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My 92 year old mom is very independent and believes she is completely taking care of herself. She doesn’t need help with ADLs. She lives in my house with my DH and me. She does have all her meals made for her and housekeeping done for her (all by me). She is quite frequently upset about something and yells or is upset toward me, no one else. I am an only child.


I check up on her during the day to make sure she didn’t leave the water running, the refrigerator open, items a safe distance around the space heater, heat lamps left on, the toaster left on, etc. These things don’t happen all the time, but enough to make me concerned. She can carry on a normal conversation with someone if required, but prefers not to socially interact with anyone. She stays in her room most of the time. She does walk, mostly with a walking stick.


I believe all this time in her room is contributing to her mental decline. She doesn’t have dementia symptoms, but will bring up things from the past that are upsetting and then bring them up again and again. Other things she is forgetful about, and I’m not sure about her mental state. I think she is trying as hard as possible, but probably very confused and frustrated about what is going on with her.


She will not go to the doctors for anything.


I need to go out and do errands, but am concerned about her in my home. I need to have a discussion with her about her decline and how I am concerned. But know how this will go...she will become very upset with me and not talk to me, tell me to leave, get away from me as much as possible, be very disappointed in me, tell me how can I treat her that way, and blame this on me somehow.


So, do you tell them that they are starting to mentally decline and you are concerned? If so, how is this best approached?


Or do you just continue to minimize all the hazards in the home and go from there?

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Why do you say that she is independent? She is relying on you. So therefore she needs assistance. You are concerned which is natural. I am quite sure it’s taking its toll on you. No judgment from anyone on this forum so please be honest in how you feel. Everyone here has had their own frustrations.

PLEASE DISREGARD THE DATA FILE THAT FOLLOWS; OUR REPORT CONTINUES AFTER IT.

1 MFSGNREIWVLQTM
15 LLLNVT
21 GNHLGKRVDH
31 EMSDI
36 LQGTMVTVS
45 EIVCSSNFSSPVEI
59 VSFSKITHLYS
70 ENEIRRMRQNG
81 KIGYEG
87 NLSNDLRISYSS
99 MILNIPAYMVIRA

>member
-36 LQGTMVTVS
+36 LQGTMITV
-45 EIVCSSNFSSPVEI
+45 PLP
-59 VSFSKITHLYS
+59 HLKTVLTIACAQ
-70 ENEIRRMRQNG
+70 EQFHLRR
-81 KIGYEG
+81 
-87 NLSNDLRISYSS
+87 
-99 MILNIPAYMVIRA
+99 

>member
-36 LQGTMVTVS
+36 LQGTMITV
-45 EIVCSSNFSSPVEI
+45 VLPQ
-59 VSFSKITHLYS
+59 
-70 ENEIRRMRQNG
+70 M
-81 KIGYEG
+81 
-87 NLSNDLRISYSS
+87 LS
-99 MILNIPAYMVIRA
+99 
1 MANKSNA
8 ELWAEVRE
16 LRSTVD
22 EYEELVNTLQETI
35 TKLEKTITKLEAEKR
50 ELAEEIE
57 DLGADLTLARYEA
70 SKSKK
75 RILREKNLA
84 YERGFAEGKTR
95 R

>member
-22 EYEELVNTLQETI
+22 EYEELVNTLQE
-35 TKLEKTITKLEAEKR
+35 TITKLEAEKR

I don’t feel doctor appointments are negotiable. You need to know her medical situation since you are her caregiver. Make the appointment for her. Tell her that you expect her to keep the appointment. Don’t give her a choice in postponing or a cancellation of the appointment. Tell her it is a mandatory requirement.

She is living with you, not the other way around. Ask for her to sign a medical release to get information because if you don’t HIPPA laws will prevent your attainment of any medical information. She needs a complete physical.

If she blatantly refuses to cooperate then start looking at assisted living facilities or nursing homes. Life is too short to live in misery.

I am sorry you have this difficult and stressful situation. Best wishes to you and your family.
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Reply to NeedHelpWithMom
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Does she still have capacity for logical thinking or is she completely in the emotional reactive realm? If logical thinking is gone then there is no capacity for a discussion. You will just have to make decisions for her care as you see fit for her health and safety (and yours). You say she doesn't have dementia symptoms but then go on to mention symptoms that are very much part of early stage dementia - social isolation, resistance to care, anger and upset, repeating things from the past. You say she doesn't need help with ADLs, but she doesn't cook or clean. She is hardly independent. How safe can you keep her and how much more abuse are you willing to take? Because it doesn't sound to me like you are going to be able to talk to her about making changes. You are going to have to make changes.